Contrary to common opinion, the recession is the perfect time to innovate. And, as Mark Stuart examines, most of the firms that are doing well in the current climate have adopted an intelligent blend of playing to their strengths and focus on innovation.
One of the myths that the current recession has hopefully put to rest is the notion that a difficult climate is not the time to innovate. Conventional wisdom has it that in recession, organisations should exercise caution and wait for better times to invest in new products, services and processes.
In fact, the evidence is that the companies which maintain investment in innovation, and market that innovation appropriately, are the ones more likely to survive in turbulent times and grow again once the economy recovers. More than half the companies in the Dow Jones index started up in a recession. This could be an indication of the validity of Peter Drucker’s claim that only two things create growth: innovation and marketing, and everything else is a cost. Many of the companies that are doing well in the current climate have taken this on board and adopted a balance; of playing to their strengths and doing what they do well for their existing customers, combined with a continued focus on innovation where appropriate.
However, the devil is in the detail: an ‘appropriate’ level of innovation means innovation that bears in mind the different purchasing habits of customers, and adjusts to different behaviour patterns. Consider the recent headline pre-tax loss posted by British Airways of £292 million, for the six months to September 2009. An alarming if understandable statistic, considering that passenger numbers are down particularly amongst business travellers and in first class.
Part of BA’s response so far is perhaps predictable; slashing costs and considering redundancies (which will create the prospect of strikes and further add to the company’s woes) and trying to weather the storm until better times come back. Yet to help their fortunes in the short term, innovation will be key. Examining the way that the budget airlines continue to grow despite a recession is one option CEO Willie Walsh is looking at to improve the airline’s business; and that means innovating some of its processes. Different pricing models, such as charging for hold baggage and online booking, and adding levels of service as options that can be paid for, are ways that might buck the trend. Innovation doesn’t have to be about products and service; it can be about innovating the business model too.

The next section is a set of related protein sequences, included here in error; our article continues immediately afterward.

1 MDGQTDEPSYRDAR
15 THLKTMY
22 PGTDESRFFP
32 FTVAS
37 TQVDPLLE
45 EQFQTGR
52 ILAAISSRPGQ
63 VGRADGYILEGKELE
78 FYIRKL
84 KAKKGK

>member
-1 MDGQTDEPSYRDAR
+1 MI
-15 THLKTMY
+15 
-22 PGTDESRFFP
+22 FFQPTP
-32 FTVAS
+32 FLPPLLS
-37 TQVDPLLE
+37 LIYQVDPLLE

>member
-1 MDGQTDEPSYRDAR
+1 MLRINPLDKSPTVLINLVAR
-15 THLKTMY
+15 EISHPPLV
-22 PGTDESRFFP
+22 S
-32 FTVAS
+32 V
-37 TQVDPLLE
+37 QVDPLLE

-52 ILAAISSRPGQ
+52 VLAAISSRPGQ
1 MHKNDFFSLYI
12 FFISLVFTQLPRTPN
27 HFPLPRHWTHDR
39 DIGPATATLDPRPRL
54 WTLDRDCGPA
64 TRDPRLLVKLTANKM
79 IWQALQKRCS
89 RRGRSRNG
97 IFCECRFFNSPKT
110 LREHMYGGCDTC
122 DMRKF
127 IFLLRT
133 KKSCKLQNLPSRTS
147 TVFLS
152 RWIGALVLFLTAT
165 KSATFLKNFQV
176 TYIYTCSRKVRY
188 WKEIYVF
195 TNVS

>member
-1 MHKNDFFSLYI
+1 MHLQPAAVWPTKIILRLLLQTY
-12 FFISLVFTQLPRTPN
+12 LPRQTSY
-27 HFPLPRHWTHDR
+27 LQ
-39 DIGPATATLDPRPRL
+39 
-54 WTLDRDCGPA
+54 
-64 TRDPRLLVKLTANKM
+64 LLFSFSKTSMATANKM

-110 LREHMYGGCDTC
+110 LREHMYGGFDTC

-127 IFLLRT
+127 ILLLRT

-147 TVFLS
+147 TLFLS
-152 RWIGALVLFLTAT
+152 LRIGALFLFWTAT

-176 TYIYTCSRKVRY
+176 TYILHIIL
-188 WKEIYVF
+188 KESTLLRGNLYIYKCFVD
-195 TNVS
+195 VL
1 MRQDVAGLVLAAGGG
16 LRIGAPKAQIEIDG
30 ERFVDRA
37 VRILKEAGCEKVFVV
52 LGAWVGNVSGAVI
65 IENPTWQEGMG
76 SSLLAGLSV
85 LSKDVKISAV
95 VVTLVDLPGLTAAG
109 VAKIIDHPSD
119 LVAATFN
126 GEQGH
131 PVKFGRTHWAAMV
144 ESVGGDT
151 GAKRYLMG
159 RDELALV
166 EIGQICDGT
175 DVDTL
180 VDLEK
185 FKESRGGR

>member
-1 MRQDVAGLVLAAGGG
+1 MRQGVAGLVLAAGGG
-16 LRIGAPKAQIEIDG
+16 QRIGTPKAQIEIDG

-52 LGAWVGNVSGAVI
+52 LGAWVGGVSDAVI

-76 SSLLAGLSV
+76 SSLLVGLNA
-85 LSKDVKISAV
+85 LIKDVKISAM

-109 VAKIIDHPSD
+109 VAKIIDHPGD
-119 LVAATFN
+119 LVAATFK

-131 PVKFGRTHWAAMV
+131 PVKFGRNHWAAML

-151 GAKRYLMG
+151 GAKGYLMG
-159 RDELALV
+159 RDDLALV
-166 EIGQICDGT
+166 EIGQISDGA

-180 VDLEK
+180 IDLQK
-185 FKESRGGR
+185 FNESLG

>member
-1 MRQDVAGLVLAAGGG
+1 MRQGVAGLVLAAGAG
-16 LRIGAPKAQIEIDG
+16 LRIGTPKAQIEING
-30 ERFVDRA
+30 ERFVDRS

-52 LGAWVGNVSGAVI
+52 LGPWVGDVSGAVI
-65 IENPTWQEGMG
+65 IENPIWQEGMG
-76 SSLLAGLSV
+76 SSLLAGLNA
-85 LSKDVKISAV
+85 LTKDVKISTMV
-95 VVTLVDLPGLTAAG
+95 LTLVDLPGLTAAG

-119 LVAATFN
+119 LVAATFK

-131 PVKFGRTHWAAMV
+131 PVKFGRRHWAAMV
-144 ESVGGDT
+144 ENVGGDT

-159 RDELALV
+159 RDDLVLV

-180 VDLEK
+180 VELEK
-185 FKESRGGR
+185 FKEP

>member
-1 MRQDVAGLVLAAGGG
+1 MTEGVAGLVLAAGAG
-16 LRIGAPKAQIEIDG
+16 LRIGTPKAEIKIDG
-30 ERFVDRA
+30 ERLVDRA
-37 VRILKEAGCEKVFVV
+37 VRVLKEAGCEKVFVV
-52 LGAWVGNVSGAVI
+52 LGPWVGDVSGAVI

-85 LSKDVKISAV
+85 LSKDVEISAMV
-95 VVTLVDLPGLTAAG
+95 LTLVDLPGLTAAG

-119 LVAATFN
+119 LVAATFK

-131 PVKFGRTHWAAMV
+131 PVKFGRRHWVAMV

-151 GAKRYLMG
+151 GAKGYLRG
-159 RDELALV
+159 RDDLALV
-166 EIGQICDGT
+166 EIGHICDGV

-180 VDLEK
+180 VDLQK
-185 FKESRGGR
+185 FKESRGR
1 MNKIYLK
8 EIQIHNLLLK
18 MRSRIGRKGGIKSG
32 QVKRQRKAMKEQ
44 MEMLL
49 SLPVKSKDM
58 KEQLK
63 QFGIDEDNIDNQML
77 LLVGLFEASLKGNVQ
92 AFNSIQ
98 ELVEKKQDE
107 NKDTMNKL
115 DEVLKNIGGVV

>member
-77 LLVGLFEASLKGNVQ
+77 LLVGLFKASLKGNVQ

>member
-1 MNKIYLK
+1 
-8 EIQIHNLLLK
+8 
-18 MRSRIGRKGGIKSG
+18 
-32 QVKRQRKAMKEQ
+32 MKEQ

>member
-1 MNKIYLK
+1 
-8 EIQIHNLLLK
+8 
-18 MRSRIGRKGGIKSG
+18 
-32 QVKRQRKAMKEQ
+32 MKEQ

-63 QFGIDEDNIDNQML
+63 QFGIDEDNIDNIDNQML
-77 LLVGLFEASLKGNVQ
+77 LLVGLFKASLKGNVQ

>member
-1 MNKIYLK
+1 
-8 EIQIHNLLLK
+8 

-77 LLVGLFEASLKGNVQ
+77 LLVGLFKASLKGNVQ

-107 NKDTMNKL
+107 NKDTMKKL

Similarly, the high street has been energetic in innovating its way out of potential trouble. Pret a Manger has developed new lines of sandwiches at cheaper prices; a simple innovation, but one which juggles the desire for quality at a lower price. Sometimes, you can make the problem part of the solution. A recession means that people start to desire stability and safety, and a sense of continuity from the companies they buy from to reassure themselves that in uncertain times, there are still things they can place confidence in. Persil and Sainsbury’s have tapped into this in their advertising, emphasising their longevity and commitment to their customers during tough times.
A firm that supplies computer equipment to business was finding that, during the recession, its sales declined and its customers reduced their spending on upgrades and new software. Rather than accept the hit, the company examined its skills and abilities and how it could innovate its offering to fit the radically altered environment. As a result, it has re-oriented its business and makes much of its current income from relocating offices, as so many businesses have been downsizing.
A harsh dose of reality, perhaps, but it proves that if your profit and loss accounts aren’t adding up as well as they should be, there may be a way for you to re-examine the business and find a way of innovating what you do, without requiring major investment. Restaurants that have added a takeaway service to their premises are another example of responding to the changing climate and modifying the offering to reflect the fact that customers want to spend less.
Innovating is not necessarily about doing something new; it’s about doing something differently. And as some of the above examples indicate, innovation need not be synonymous with ‘expensive’, either. There’s a useful analogy here with the way evolution works. Many mutations occur – ‘doing things differently’ – but only the ones that offer competitive advantage stick. The lesson is always to look round and see where innovation can be used not to do something new for the sake of it, but to solve a problem for the customer, and create growth as a consequence.
The shock of the new
Some companies will always be able to innovate, regardless of the economic climate they find themselves in. No matter how severe the recession, Apple does not pull its punches on unrolling new versions of the iPhone, and Virgin does not decide against venturing into new sectors until times are good again. Much of the fear of innovation in difficult economic times is misplaced, because the evidence is that customers don’t stop spending in a recession; they merely spend differently. The key is to ensure they’re buying from you rather than someone else: and that means differentiating yourself from your competitors, offering the customer what they need and want, and then communicating with them so they know what you have to offer. In other words, Drucker was right: innovation and marketing are what count; no matter what changes are taking place in the background.
Mark Stuart is head of research at The Chartered Institute of Marketing.